The short interest data only represents short positions held by brokerage companies on two specified days each month at a certain point in time. The total volume of trades that met certain criteria and were completed as short sells on specific trade dates is shown in the short sale volume daily file. The two data sets are, therefore, not the same even if they are related in that short sale volume activity may eventually lead to a reportable short interest position.

Short positions in a security may be established by investors and continue to exist for variable amounts of time, resulting in a short position being recorded in one of the data sets but not the other. An investor, for example, may sell a securities short and then buy shares to settle the position on the same transaction date. The position would not be included in the short interest data, but the short sale transaction would be included in the Short Sale Volume Daily File.

An investor, on the other hand, may hold a short position open for days or weeks, sometimes as a hedge against another position. While the short sale transaction that produced that short position would display only on the date the short sale transaction happened, the short position would be recorded in the short interest statistics for as long as the position remained open.

How do investors use short interest data?

Data on short interest is used by seasoned investors and traders to guide their investing decisions. Rising short interest on a specific stock is frequently a sign that investors are becoming increasingly pessimistic about the stock. In other words, it might be time to liquidate a long position if there is a significant rise in short interest, which could indicate that investors are getting ready to sell.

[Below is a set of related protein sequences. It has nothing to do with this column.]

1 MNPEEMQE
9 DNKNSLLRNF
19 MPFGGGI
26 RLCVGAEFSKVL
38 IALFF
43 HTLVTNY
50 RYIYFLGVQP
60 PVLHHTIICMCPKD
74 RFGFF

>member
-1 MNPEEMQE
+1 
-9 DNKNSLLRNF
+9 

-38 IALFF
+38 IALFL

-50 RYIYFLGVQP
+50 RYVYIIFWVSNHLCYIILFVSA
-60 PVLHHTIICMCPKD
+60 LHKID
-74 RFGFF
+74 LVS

On the other hand, if the short interest on an asset is declining, it can indicate that investors are turning bullish. A drop in short interest may also indicate that traders are abandoning their negative positions and moving to the sidelines.

What do I need to know about short interest data?

Some websites may redistribute the Short Sale Volume Daily File and refer to the data as “short interest,” but this is erroneous because, as described above, short sale volume data is not the same as short interest position data. Furthermore, the specific information an investor sees depends on the source.

Frequently, the data displayed on free investor sites is the result of a proprietary calculation rather than the actual short interest data disseminated by FINRA and the exchanges. Different data providers may utilize different methodologies for computing and displaying short-sale information, which is beyond FINRA’s control. Investors are recommended to acquire information from the data supplier in order to understand how the data shown is derived.

What does short interest indicate?

Short selling allows a person to profit from a declining stock, which is useful because stock values fluctuate. There are brokerage departments and corporations whose only duty is to research deteriorating companies that are ideal candidates for short-selling.